This article is furnished by California Casualty, providing auto and home insurance to educators, law enforcement officers, firefighters, and nurses. Get a quote at 1.866.704.8614 or www.calcas.com.

How to Organize a Busy Schedule

How to Organize a Busy Schedule

Before we know it, we’ll be going from relaxing summer days to busy fall schedules. With school, sports practices, extracurricular activities, meetings, and more, it can easily become overwhelming.

We’ve researched some effective ways to take control of our busy schedules. Follow these tips and, hopefully, you’ll find some much-needed time for yourself, too.


Stay on top of the little things so they don’t create last minute rushes.

Stop for gas before the tank is nearly empty. Do your laundry so you don’t have to search for that clean shirt. Go food shopping so you have items to pack for lunch. If you put off the small things, they can become big stressors and throw off your schedule.


Use the one-minute rule. If a task will take you one minute or less, do it now.

Hang up your coat. Put your dishes in the dishwasher. Put away all the groceries when you bring them home, even the ones that don’t need refrigeration. Putting off these smaller tasks will just add to your to-do list.


Make large tasks more manageable by doing them in stages.

If you have a big project at work, you probably break it down into smaller parts. Do the same with your household tasks. Clean the bathroom on Monday, the toilet on Tuesday, and so on. Break up larger projects so that it’s easier to fit them into your schedule.


Make sure everything in your house has a home.

You have five minutes before you must leave, and you can’t find your keys. When you declutter, it’s a lot easier to find the things you need at a moment’s notice. Do that not only for your house but for your car and workspace too.


Schedule tasks for the time that you are most productive.

Are you an early morning person or a night owl? Plan tasks for the times that you have the most energy or can focus the best. You’ll be amazed at how much you can accomplish.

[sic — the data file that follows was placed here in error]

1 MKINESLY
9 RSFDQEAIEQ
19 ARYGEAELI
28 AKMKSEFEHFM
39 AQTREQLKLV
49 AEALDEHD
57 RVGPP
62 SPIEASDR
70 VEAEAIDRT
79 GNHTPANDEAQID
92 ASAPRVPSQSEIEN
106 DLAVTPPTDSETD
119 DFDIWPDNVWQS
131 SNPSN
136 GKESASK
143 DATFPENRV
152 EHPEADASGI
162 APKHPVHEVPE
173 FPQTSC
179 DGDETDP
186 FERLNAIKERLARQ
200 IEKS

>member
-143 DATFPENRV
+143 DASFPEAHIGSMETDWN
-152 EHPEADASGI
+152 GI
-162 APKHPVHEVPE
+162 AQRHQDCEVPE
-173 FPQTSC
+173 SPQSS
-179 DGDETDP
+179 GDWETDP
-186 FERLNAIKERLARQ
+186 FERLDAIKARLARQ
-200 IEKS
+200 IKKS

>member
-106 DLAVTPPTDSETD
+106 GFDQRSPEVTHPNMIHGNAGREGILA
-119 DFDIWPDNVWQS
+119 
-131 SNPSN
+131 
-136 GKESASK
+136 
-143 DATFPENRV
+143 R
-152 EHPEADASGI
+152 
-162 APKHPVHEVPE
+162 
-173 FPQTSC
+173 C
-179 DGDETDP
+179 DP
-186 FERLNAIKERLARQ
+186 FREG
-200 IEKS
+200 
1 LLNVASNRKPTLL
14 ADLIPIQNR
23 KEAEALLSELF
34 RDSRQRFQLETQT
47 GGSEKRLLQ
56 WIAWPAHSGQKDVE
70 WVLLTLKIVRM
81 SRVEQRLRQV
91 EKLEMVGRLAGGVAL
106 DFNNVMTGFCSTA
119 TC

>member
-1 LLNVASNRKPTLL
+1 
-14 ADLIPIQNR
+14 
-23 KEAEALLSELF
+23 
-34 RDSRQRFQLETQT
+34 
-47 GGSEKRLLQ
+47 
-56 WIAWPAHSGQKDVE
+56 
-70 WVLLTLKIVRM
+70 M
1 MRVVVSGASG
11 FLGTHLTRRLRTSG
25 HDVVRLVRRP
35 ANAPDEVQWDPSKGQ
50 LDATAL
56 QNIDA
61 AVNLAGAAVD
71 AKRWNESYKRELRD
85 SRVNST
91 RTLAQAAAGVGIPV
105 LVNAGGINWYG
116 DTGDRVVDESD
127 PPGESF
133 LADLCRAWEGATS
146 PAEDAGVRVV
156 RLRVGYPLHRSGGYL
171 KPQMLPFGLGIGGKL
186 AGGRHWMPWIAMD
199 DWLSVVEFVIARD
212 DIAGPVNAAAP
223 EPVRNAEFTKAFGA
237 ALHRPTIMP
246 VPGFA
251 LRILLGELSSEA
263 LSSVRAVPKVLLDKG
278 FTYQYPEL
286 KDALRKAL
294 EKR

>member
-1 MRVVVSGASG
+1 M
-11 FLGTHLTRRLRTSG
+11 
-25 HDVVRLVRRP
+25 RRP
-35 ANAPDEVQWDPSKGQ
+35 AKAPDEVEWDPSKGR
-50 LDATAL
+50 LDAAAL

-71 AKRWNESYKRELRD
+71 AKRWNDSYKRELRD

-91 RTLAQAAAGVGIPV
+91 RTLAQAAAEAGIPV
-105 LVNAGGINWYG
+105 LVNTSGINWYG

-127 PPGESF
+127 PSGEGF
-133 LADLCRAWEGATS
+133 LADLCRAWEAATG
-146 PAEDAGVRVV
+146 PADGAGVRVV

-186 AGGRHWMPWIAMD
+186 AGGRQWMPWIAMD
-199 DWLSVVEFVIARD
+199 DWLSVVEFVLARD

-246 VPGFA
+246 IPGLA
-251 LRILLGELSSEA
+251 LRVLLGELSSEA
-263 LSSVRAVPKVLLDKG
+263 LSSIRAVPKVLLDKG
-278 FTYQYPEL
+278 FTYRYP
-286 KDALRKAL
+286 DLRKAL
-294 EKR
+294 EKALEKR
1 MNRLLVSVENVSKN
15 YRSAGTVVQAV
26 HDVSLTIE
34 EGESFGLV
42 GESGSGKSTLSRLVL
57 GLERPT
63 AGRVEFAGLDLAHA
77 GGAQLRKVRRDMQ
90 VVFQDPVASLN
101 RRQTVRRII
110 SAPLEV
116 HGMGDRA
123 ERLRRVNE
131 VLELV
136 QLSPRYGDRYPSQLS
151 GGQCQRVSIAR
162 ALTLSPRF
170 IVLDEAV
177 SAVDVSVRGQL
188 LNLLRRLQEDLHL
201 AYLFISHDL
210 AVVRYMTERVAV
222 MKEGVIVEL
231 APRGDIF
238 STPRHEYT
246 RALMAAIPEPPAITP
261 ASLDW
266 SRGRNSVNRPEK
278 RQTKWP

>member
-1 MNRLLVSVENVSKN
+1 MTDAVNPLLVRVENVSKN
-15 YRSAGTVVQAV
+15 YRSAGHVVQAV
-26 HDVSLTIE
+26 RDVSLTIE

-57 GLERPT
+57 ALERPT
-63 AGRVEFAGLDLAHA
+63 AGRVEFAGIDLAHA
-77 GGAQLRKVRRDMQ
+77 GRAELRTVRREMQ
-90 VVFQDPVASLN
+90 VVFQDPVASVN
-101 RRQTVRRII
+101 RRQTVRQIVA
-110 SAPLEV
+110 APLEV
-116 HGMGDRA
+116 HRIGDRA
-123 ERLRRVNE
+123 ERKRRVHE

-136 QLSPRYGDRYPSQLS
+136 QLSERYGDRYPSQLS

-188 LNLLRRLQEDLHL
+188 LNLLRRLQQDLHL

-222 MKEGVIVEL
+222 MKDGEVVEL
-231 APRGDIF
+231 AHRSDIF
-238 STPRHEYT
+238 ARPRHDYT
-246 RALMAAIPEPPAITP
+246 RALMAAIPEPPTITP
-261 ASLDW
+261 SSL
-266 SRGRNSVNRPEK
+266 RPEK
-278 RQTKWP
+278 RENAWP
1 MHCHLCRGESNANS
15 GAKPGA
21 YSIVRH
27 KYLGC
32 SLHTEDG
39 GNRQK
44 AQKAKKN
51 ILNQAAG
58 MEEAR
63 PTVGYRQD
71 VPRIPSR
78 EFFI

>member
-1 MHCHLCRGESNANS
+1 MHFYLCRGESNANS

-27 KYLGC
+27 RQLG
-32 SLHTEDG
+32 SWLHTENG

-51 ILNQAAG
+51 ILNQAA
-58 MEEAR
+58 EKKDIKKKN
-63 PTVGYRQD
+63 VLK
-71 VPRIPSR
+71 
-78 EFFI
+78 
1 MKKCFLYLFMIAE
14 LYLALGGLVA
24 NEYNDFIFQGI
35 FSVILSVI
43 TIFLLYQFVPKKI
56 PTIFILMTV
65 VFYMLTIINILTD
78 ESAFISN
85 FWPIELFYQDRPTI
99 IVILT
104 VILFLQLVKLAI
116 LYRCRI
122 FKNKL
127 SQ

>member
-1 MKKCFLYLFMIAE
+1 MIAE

Plan for downtime as you wait for pickups or in lines.

Use waiting time for answering emails, reading brief articles, or doing other tasks that take 10-15 minutes. Prepare a list of smaller tasks that you can complete during this time. Some downtime, however, such as sitting in traffic is not right for multitasking. Don’t text and drive, even if your car is not moving.


Create a to-do list with time estimates.

Don’t rely on your memory. Prepare a daily to-do list. Include an estimate of the time each task will take. Star or highlight the tasks that take priority. Then make an informed decision about which tasks you’ll tackle first. Keep your to-do list in sight where you can easily see it.

Pro Tip: Plan the next day’s to-do list at the end of the previous day so you’ll be ready to go.


Reflect and reprioritize.

New tasks pop up all the time. Take a moment midday to reflect on your to-do list. See where you are and what you have yet to do. Update your priorities to tackle the most important tasks.


Create a master calendar for a visual representation of your schedule.

While a to-do list helps with tasks, a calendar displays your daily, weekly, and monthly commitments at-a-glance. Block out activities on your calendar. Color code your calendar by work/personal/family/child. Allow for travel time and make sure to include breaks/downtime.


Set aside different days of the week for different tasks.

Maybe Saturday is for errands. Sunday is for meal prep. Organizing your schedule in this way helps consolidate the same types of tasks. That way, you’re not running to the food store three times a week for groceries. It will end up being a big timesaver.


Reduce time in meetings.

Consider whether a meeting needs to be in person, or if it could be virtual (no travel time). Maybe it could be a call or email. If you do have the meeting, share the agenda in advance. Include times for topics and stick to the schedule.


Avoid distractions from tasks at hand.

Texts and emails can interrupt your workday and family time. Put your phone on silent or wear headphones. Wait until your break to check your phone. Considering checking email at a designated time (e.g., every hour or every couple of hours) rather than all the time.


Don’t be afraid to delegate.

You don’t have to do everything. Don’t accept more responsibility than you can realistically handle. See if there is someone at work or in your family who can take over some of your workload. Consider paying a professional to handle some of your tasks. There are services that handle errands, housekeeping, meal prep, and more.


Use digital tools.

There are many technology tools that can help you organize from calendar apps to digital to-do lists. Some popular tools include ClickUp, Google Tasks, Notion, RescueTime, and Todoist.


Schedule time for yourself.

You do everything for everyone. Make sure you make time to relax and recharge. Block off time for lunch. Schedule time for self-care, including favorite hobbies, time with friends, and time away. You’ll emerge refreshed and ready to take on a new day.



This article is furnished by California Casualty, providing auto and home insurance to educators, law enforcement officers, firefighters, and nurses. Get a quote at 1.866.704.8614 or www.calcas.com.




A Back-to-School Checklist for Busy Teachers

A Back-to-School Checklist for Busy Teachers

It seems as if summer has flown by, and that means just one thing: school is almost here. How do you get everything done in the short time that you have left? Here’s an easy-to-follow checklist so you can divide and conquer with plenty of time to enjoy the last days of summer fun.